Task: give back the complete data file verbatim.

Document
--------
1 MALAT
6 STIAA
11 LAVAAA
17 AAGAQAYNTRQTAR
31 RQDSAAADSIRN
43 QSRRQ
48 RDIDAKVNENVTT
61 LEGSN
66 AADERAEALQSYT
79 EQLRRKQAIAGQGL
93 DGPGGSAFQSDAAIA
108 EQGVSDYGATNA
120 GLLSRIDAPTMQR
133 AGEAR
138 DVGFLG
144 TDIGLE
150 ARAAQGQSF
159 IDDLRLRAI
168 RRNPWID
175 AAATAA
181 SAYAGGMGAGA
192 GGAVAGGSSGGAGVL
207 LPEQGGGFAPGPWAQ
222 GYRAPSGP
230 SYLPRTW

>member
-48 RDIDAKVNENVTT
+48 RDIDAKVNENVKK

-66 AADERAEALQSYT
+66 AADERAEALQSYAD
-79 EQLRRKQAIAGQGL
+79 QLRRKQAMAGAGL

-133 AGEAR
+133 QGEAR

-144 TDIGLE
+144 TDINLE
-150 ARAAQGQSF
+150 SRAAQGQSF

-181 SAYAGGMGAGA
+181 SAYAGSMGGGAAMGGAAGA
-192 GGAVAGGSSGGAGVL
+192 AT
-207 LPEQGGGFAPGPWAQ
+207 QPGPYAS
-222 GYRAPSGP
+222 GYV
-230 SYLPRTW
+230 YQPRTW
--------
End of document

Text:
1 MALAT
6 STIAA
11 LAVAAA
17 AAGAQAYNTRQTAR
31 RQDSAAADSIRN
43 QSRRQ
48 RDIDAKVNENVTT
61 LEGSN
66 AADERAEALQSYT
79 EQLRRKQAIAGQGL
93 DGPGGSAFQSDAAIA
108 EQGVSDYGATNA
120 GLLSRIDAPTMQR
133 AGEAR
138 DVGFLG
144 TDIGLE
150 ARAAQGQSF
159 IDDLRLRAI
168 RRNPWID
175 AAATAA
181 SAYAGGMGAGA
192 GGAVAGGSSGGAGVL
207 LPEQGGGFAPGPWAQ
222 GYRAPSGP
230 SYLPRTW

>member
-48 RDIDAKVNENVTT
+48 RDIDAKVNENVKK

-66 AADERAEALQSYT
+66 AADERAEALQSYAD
-79 EQLRRKQAIAGQGL
+79 QLRRKQAMAGAGL

-133 AGEAR
+133 QGEAR

-144 TDIGLE
+144 TDINLE
-150 ARAAQGQSF
+150 SRAAQGQSF

-181 SAYAGGMGAGA
+181 SAYAGSMGGGAAMGGAAGA
-192 GGAVAGGSSGGAGVL
+192 AT
-207 LPEQGGGFAPGPWAQ
+207 QPGPYAS
-222 GYRAPSGP
+222 GYV
-230 SYLPRTW
+230 YQPRTW